Challenges of preventive health adoption in Africa

Access to health care in developing countries remains an issue of concern. In the aftermath of independence, several African countries, following a socialist logic, decided to promote free access to public services, particularly health services. However, the economic recession in the 1970s and 1980s led international institutions and governments to review their system of free health care provision. It is in this context that the 1987 Bamako initiative was born, aimed at liberalizing the African health system by giving patients full responsibility for covering their health costs. For the poorest households, this measure contributed to further accentuating their financial poverty. As a result of this initiative, between 5 and 30 percent of people still did not have access to healthcare in West Africa. How can this situation be explained? 

As far back as I can remember, I didn't like hospitals when I was younger. I remember one time I had a toothache and I had to go to a dentist. In the meantime, I had to pay the cable bill so I could watch a show I loved back then. I decided to ask my father for the cable money first. The next day, as my pain continued to grow, I asked my dad for money to go to the hospital. He was offended that I had chosen my hobby over my health, especially since it would be a few more days before he could have some money again.

This little anecdote highlights two elements: the prioritization of needs and the financial vulnerability of families. How do these two factors influence the choice of individuals to use health services?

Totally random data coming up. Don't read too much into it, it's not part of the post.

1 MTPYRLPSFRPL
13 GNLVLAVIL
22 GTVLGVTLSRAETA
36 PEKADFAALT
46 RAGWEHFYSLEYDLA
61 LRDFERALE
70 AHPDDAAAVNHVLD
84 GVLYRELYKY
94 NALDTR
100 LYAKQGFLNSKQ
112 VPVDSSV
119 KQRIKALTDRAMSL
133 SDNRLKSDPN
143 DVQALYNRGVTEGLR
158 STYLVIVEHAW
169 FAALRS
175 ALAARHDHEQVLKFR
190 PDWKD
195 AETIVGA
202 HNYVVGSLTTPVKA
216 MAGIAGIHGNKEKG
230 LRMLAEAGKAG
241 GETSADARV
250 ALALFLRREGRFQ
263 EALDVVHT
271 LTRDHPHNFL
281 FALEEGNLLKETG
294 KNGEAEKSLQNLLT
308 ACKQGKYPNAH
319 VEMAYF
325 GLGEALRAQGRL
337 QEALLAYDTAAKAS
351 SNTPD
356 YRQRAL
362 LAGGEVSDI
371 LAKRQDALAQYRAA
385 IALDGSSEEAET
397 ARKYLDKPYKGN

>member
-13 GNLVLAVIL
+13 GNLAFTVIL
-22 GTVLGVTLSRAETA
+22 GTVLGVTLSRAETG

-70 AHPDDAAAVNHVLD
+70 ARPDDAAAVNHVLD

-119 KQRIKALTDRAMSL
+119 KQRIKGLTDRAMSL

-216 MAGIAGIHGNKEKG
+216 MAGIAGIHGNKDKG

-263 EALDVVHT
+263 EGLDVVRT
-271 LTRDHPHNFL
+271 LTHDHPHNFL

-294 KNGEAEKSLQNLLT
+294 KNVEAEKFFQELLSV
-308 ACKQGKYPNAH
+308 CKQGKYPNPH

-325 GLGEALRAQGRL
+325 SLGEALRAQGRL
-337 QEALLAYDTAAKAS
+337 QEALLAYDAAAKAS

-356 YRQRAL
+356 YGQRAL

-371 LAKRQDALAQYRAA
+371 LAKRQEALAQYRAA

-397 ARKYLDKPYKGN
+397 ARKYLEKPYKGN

Precarious financial situation

One of the first challenges of preventive health remains the financial situation of populations. In 2015, the rate of extreme poverty in sub-Saharan Africa, i.e. the proportion of people living on less than $1 a day, was ~40%, according to the United Nations. Indeed, this precarious financial situation plays a determining role in the access to health care for the populations of the region. The scarce financial resources held by these households must be used to cover critical consumption expenses such as health, but also food, housing, clothing, transportation, drinking water, electricity, and many others. It is therefore essential for households to prioritize their needs and expenditures according to the urgency of the situation, leading to a range of responses to health problems.

Neglect of early symptoms